This is an interview with Mark Travis Rivera, Founder and Artistic Director of the Marked Dance Project. I first met Mark during his internship at AXIS Dance Company. He is very involved in the integrated dance community, and has been helpful with my goals. I hope you enjoy this interview!
1: When did you start dancing?
I began dancing at the age of 15 years old, training under the direction of Erin Pride, at Rosa L. Parks School of Fine and Performing Arts in Paterson, New Jersey, where I grew up.
2: And what has your journey in dance been like?
My dance journey has been filled with many unexpected turns and leaps (laughs). As a person who was born with a disability, I wasn’t expected to be able to work properly, let alone dance. Yet I remained persistent with my desire to dance because every fiber in my being told me I needed to dance. I needed to be on stage or be in the studio creating works. Along the way I had a lot of people try to discourage me from pursuing dance and forming my own integrated dance company, but I didn’t listen to those people. I remained committed to following my dream and it has led to so many amazing opportunities.
3: How was your time at AXIS Dance Company?
The apprenticeship with AXIS was a life changing and rewarding experience. I got to connect with so many awesome people and move across the country for a short time. My summer with AXIS will always hold a special place in my heart.
4: Can you tell us a little about the Marked Dance Project?
marked dance project is a contemporary dance company that includes dancers with and without disabilities. Our mission is to mold and enhance the artistic abilities of aspiring, emerging, and professional dancers, while fostering understanding of integrated dance among society.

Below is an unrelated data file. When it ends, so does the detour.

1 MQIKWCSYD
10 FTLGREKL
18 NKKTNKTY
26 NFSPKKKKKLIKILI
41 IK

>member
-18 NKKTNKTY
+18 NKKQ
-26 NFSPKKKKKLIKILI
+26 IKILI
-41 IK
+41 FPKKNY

5: When did you first get the idea for the Marked Dance Project?
I was 17-years old when I first got the idea to start my own dance company for disabled and non-disabled dancers. At the time I didn’t know about companies such as AXIS or CanDoCo, but I knew I would need to create my own opportunities if I wanted to dance.
6: And what have been some struggles with the Marked Dance Project?
Like many non-profits, funding has been an issue for us but somehow I manage to connect us with various groups that support the work.
7: Can you tell us a little about your activism and your writing?
Through public speaking and writing, my advocacy work focuses on self-awareness and empowerment while tackling issues that impact the LGBTQ, people of color, and disabled community. I consider myself a storyteller and use my talents to promote social justice and acceptance of all people, regardless of differences.
8: Why do you dance?
I dance because it fills me with immense joy and gratitude.
9: Can you speak a little about the discrimination that is faced by disabled dancers?
Accessibility for dancers with disabilities is still a major issue despite the Americans with Disabilities Act (ADA) because the dance community is still trying to wrap its head around the fact that dancers come in many shades and types of bodies. I think we’ve come a long way but we still have a lot more work to do. Also, a lot of dance spaces are not wheelchair accessible because the idea that someone in a chair can also be a dancer is still not a part of our societal consciousness.
10: And what is your advice for people pursuing a career in integrated dance?
My advice to every artist is simple: know your craft, respect its history, and bust your ass to be the best that you can be. Emphasis on YOU because being an artist is about one’s own journey and if we compare ourselves to others, we will surely find ourselves unhappy.